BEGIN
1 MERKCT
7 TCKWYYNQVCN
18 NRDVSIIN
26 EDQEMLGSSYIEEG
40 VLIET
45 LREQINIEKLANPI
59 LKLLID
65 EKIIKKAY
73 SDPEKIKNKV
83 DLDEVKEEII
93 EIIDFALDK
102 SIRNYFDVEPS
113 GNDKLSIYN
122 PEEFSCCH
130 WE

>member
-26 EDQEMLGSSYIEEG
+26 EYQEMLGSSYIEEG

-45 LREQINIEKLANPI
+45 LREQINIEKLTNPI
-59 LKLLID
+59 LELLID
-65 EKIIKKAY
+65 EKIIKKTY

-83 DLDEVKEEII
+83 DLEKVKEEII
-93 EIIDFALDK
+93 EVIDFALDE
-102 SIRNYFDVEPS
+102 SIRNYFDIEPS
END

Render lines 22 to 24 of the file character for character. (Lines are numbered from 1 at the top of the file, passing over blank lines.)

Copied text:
+59 LELLID
-65 EKIIKKAY
+65 EKIIKKTY